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TOEFL Integrated Essay Structure

Even though the twenty minutes you have to write the integrated essay will fly by, it’s still worth taking a minute or two to write an outline of your own prior to beginning your response (the test proctor will provide as much scratch paper as you need). Even jotting just a few lines that connect parts of your notes and circle the main examples you want to cover will give you the guidance you need to stay on task when writing your response.

Below I’ve written an outline that demonstrates an effective structure to use on the exam. I highly recommend that you practice writing with this outline as your guide, at least at first. Once you’ve gotten some feedback and have some good practice under your belt, you can deviate from it. At first, though, it’s good to know the rules before you break them, and to have a structure you can rely on when test day comes.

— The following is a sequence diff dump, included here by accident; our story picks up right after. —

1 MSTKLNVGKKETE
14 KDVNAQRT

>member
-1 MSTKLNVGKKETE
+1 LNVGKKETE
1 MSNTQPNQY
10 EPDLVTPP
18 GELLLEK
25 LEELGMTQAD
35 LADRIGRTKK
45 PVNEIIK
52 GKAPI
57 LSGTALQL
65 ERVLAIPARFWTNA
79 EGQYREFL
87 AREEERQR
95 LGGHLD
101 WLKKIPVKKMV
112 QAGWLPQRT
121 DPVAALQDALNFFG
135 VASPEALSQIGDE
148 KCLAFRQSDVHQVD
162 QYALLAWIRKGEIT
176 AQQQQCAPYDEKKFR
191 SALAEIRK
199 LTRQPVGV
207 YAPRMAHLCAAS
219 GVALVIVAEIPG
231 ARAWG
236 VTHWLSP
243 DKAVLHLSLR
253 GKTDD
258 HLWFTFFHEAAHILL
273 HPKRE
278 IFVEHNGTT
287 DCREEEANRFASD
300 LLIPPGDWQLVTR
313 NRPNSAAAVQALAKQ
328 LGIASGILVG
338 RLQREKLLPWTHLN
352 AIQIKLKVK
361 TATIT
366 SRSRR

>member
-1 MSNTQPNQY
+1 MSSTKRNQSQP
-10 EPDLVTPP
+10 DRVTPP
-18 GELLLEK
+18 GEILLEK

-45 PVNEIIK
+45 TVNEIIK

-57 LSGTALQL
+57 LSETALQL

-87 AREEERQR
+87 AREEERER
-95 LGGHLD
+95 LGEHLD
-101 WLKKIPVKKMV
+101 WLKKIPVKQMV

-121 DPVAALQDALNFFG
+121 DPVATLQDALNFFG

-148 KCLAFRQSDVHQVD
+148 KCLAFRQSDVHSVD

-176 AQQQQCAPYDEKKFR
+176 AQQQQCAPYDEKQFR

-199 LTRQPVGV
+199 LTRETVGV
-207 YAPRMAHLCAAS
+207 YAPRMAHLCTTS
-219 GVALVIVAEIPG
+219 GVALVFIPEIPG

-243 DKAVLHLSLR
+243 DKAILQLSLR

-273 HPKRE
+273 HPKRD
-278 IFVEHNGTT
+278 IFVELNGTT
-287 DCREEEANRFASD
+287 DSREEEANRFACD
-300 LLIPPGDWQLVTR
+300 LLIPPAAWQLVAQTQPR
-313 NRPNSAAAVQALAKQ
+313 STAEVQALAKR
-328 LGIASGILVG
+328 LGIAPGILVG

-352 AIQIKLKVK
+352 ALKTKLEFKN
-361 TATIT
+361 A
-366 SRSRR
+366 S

I. Introduction

A. General statement about the relationship between the resources you heard and read.

B. Short description of the structure of the lecture

II. Body

A. Paragraph on first point

1. Paraphrase the professor’s point

2. Contrast/compare with the reading

3. Give extra detail on the professor’s point (optional)

B.   Paragraph on second point

1. Paraphrase the professor’s point

2. Contrast/compare with the reading

3. Give extra detail on the professor’s point (optional)

B.   Paragraph on third point

1. Paraphrase the professor’s point

2. Contrast/compare with the reading

3. Give extra detail on the professor’s point (optional)

III. Conclusion

A. Restate the relationship between the two sources (optional)

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